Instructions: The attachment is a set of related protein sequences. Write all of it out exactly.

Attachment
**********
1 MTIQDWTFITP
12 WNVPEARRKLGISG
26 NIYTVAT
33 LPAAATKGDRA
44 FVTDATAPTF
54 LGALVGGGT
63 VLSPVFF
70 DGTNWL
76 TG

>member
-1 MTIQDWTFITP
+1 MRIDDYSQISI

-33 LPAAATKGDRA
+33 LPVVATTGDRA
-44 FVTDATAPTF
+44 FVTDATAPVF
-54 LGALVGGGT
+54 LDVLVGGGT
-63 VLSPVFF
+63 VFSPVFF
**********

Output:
1 MTIQDWTFITP
12 WNVPEARRKLGISG
26 NIYTVAT
33 LPAAATKGDRA
44 FVTDATAPTF
54 LGALVGGGT
63 VLSPVFF
70 DGTNWL
76 TG

>member
-1 MTIQDWTFITP
+1 MRIDDYSQISI

-33 LPAAATKGDRA
+33 LPVVATTGDRA
-44 FVTDATAPTF
+44 FVTDATAPVF
-54 LGALVGGGT
+54 LDVLVGGGT
-63 VLSPVFF
+63 VFSPVFF